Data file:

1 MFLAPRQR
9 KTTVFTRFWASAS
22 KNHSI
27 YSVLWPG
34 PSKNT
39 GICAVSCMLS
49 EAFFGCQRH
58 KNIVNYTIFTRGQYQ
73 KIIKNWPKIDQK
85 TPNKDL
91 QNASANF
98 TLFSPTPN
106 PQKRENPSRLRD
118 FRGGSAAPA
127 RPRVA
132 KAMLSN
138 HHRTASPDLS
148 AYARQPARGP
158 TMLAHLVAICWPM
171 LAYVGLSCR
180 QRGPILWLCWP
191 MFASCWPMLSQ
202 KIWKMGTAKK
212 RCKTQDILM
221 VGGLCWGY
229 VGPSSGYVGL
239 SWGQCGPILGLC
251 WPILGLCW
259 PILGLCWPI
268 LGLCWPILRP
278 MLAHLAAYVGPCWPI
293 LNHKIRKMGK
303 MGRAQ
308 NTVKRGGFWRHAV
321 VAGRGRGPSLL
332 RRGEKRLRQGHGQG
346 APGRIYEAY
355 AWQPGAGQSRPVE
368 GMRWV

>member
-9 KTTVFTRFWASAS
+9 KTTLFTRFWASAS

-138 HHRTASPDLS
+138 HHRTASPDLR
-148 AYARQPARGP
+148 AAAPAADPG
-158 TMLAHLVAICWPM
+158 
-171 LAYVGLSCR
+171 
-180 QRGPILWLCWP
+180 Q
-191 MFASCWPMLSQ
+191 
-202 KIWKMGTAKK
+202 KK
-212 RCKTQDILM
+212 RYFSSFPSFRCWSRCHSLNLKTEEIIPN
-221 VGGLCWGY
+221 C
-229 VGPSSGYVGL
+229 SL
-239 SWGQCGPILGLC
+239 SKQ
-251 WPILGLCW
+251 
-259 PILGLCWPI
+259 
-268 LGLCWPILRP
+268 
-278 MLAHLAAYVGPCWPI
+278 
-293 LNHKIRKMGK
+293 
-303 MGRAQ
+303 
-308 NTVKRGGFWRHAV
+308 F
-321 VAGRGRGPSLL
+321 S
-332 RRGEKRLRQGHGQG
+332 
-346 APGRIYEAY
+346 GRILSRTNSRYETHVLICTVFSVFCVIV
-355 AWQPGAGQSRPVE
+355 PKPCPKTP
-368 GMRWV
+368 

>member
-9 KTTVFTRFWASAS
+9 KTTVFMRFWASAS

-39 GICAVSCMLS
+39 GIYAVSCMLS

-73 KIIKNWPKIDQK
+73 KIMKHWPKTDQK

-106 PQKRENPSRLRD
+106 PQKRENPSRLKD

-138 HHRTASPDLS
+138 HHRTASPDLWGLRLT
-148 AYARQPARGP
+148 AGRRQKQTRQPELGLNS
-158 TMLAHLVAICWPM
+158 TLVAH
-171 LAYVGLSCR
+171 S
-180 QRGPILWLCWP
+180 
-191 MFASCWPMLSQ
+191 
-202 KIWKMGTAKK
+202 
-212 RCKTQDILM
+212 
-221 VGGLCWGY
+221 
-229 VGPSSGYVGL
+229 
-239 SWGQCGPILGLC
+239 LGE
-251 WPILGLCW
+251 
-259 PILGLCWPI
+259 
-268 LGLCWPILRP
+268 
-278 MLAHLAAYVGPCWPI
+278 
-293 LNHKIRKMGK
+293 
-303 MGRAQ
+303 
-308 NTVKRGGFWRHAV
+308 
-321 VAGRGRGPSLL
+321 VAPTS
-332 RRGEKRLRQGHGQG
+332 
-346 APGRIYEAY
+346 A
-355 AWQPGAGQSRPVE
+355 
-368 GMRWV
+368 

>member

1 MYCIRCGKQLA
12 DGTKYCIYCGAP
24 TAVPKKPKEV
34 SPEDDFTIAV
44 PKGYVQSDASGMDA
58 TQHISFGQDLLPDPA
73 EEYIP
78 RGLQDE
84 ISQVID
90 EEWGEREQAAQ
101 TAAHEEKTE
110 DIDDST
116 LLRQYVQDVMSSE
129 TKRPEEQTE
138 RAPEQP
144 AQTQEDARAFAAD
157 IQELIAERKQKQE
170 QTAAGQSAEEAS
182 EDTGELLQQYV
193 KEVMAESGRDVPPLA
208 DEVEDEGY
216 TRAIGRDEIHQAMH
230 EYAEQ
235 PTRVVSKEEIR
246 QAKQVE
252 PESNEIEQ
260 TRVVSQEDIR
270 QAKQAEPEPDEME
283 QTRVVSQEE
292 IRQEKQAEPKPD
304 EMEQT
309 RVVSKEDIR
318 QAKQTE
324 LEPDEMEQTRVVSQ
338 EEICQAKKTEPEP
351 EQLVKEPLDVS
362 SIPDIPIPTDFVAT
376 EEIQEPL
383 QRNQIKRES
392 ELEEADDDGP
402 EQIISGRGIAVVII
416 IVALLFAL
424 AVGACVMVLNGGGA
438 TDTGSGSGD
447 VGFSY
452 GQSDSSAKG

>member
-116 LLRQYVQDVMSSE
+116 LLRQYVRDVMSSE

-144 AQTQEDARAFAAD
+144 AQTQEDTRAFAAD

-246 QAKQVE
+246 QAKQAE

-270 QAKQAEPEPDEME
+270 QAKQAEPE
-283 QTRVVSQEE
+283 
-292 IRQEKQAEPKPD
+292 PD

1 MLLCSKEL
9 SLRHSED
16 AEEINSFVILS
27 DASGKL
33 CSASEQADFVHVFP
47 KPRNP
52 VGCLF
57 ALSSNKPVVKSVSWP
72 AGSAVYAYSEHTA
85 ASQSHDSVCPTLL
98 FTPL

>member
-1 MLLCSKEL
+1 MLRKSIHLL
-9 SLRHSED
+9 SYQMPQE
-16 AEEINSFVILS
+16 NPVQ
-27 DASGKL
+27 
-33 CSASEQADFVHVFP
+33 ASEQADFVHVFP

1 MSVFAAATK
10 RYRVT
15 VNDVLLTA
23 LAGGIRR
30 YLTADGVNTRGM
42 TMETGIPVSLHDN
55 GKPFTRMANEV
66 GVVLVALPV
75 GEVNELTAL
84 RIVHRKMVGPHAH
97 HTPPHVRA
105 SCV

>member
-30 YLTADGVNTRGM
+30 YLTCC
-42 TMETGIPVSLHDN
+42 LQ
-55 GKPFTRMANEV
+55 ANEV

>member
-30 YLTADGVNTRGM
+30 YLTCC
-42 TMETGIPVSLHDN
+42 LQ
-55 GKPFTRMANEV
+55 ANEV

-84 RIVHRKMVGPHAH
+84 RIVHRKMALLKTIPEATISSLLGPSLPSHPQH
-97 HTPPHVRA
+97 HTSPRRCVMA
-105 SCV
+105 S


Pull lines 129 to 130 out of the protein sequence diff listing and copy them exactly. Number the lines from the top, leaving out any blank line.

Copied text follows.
+293 
-303 MGRAQ